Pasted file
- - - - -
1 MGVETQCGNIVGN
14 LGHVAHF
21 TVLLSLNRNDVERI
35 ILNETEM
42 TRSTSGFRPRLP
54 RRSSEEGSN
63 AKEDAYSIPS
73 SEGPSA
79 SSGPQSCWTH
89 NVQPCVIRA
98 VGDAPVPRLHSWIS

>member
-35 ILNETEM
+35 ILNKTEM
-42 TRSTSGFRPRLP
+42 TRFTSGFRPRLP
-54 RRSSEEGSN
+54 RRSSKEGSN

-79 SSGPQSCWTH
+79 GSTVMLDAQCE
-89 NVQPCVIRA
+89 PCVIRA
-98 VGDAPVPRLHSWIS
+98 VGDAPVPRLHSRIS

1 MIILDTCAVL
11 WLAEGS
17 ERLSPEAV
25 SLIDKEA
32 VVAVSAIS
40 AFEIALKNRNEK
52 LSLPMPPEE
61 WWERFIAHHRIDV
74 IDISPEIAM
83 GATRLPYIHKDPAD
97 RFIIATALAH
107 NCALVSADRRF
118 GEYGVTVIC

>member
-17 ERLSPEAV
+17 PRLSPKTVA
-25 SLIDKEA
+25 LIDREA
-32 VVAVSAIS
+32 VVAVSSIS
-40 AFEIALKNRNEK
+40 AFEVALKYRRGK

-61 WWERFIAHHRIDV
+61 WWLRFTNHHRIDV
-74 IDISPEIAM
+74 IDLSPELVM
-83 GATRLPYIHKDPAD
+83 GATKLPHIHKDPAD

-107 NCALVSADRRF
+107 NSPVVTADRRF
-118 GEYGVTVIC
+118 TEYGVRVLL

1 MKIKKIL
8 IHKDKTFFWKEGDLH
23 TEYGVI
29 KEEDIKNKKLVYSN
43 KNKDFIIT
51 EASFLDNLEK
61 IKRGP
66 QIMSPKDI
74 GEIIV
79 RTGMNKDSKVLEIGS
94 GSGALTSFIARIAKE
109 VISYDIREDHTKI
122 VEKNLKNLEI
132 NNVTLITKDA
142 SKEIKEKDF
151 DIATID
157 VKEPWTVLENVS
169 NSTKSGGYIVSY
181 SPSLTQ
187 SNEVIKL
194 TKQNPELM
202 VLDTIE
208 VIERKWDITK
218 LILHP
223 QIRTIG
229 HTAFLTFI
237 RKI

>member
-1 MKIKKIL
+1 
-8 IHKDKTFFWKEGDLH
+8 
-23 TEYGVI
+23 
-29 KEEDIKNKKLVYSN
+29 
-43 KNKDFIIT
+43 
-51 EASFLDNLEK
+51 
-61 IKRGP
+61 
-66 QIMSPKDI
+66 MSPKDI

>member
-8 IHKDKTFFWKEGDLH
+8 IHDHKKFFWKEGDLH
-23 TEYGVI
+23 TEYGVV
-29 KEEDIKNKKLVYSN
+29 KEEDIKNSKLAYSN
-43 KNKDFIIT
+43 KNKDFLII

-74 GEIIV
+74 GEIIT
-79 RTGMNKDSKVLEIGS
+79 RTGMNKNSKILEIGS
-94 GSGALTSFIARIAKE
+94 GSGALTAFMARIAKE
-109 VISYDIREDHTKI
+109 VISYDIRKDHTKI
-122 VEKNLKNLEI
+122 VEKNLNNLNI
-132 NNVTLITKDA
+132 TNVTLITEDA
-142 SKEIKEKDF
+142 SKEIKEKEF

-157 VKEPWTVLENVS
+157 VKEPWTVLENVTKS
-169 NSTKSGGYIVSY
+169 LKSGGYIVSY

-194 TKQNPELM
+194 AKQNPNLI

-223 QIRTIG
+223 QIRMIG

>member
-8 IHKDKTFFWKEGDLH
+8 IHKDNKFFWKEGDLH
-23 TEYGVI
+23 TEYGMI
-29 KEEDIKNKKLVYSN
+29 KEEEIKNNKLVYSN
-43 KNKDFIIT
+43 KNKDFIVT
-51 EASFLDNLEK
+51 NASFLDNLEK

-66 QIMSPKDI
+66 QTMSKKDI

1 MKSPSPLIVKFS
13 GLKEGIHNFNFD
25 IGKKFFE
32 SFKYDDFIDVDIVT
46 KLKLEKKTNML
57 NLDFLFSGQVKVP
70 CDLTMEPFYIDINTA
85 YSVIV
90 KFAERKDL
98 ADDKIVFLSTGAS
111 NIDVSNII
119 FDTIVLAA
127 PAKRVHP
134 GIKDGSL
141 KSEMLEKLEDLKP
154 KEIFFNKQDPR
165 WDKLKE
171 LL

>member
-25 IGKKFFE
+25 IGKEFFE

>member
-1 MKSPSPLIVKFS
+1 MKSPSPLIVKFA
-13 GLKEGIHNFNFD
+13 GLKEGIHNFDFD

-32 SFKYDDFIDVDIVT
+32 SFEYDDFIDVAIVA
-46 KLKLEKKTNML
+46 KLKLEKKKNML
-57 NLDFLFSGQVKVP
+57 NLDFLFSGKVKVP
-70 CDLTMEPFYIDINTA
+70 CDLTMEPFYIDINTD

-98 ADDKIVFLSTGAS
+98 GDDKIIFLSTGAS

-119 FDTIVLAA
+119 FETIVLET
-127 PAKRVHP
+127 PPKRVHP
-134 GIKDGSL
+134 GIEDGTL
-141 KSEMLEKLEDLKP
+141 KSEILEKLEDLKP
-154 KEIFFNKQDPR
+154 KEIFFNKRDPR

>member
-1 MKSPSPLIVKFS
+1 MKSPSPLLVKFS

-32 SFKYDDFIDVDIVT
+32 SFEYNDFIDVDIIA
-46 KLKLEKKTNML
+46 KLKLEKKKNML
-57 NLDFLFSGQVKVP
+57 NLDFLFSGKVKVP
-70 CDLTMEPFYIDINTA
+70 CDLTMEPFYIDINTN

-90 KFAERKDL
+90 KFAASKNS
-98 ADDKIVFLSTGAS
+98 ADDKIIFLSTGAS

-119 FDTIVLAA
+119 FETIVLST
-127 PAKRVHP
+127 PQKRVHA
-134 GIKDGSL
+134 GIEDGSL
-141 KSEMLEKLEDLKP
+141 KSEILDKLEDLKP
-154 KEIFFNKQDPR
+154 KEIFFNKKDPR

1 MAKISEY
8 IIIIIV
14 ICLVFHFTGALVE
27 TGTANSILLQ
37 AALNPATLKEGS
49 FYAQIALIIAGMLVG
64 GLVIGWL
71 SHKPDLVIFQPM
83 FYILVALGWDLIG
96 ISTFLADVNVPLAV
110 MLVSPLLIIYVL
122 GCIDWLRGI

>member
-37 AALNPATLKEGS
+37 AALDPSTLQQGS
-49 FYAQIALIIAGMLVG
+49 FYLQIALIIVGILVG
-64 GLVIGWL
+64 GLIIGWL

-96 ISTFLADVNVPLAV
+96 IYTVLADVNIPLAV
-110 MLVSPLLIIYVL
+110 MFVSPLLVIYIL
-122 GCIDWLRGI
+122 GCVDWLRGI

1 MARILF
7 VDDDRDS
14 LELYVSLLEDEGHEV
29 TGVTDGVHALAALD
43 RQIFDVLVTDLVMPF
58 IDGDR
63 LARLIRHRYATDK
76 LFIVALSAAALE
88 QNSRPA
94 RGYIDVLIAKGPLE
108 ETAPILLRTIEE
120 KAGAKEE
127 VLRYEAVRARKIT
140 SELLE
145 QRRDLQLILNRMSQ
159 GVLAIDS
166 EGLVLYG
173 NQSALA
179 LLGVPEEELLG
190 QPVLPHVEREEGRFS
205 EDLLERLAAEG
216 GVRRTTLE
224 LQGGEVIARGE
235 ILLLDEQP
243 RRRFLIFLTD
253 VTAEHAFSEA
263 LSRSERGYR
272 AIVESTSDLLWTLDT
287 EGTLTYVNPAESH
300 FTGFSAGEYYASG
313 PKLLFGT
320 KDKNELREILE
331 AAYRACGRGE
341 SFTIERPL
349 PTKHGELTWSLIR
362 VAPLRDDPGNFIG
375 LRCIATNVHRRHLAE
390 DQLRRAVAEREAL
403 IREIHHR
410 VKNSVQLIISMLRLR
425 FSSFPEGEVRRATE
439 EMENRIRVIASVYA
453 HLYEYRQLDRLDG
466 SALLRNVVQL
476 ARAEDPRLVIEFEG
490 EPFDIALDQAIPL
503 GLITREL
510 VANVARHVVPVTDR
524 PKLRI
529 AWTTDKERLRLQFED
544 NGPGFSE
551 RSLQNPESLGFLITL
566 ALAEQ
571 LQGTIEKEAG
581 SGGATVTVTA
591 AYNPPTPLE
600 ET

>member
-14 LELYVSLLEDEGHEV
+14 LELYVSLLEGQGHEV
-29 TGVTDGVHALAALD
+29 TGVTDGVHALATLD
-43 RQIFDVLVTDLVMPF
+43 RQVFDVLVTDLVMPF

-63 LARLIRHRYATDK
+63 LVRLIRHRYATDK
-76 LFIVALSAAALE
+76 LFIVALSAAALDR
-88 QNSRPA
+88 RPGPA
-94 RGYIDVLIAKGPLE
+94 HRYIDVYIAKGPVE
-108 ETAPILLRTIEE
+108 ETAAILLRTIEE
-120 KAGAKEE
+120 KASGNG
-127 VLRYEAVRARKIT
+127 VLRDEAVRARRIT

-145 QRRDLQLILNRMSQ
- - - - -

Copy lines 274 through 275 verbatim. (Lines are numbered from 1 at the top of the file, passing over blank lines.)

341 SFTIERPL
349 PTKHGELTWSLIR